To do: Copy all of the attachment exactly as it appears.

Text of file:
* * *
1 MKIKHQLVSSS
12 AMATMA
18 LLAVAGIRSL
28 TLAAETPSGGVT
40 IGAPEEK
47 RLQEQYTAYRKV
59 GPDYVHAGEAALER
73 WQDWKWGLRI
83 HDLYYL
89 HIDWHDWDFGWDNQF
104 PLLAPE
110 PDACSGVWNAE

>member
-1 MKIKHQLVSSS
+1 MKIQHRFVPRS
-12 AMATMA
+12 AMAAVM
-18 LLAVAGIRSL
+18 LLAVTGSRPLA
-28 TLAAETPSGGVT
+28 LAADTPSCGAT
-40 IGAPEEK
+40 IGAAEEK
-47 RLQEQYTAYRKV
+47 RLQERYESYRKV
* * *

1 MKIKHQLVSSS
12 AMATMA
18 LLAVAGIRSL
28 TLAAETPSGGVT
40 IGAPEEK
47 RLQEQYTAYRKV
59 GPDYVHAGEAALER
73 WQDWKWGLRI
83 HDLYYL
89 HIDWHDWDFGWDNQF
104 PLLAPE
110 PDACSGVWNAE

>member
-1 MKIKHQLVSSS
+1 MKIQHRFVPRS
-12 AMATMA
+12 AMAAVM
-18 LLAVAGIRSL
+18 LLAVTGSRPLA
-28 TLAAETPSGGVT
+28 LAADTPSCGAT
-40 IGAPEEK
+40 IGAAEEK
-47 RLQEQYTAYRKV
+47 RLQERYESYRKV